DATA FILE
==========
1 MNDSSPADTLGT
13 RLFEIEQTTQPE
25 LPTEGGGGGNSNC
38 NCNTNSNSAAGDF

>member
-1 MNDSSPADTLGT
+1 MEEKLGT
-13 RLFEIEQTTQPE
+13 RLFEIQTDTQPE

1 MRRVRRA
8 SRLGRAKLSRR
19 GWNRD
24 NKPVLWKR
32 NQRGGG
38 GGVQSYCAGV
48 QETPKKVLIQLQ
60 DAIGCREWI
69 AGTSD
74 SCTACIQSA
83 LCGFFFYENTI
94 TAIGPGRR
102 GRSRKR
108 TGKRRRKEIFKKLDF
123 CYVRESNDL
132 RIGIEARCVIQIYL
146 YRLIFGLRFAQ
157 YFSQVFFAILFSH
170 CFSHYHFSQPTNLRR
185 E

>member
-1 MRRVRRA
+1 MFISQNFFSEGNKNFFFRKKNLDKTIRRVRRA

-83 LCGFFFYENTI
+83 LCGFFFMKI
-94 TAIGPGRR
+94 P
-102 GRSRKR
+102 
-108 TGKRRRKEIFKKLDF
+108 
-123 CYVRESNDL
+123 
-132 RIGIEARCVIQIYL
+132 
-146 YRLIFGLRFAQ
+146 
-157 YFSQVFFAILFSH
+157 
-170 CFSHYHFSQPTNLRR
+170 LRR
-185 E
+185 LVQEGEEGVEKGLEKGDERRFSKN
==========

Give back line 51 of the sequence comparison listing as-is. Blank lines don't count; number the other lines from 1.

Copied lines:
-185 E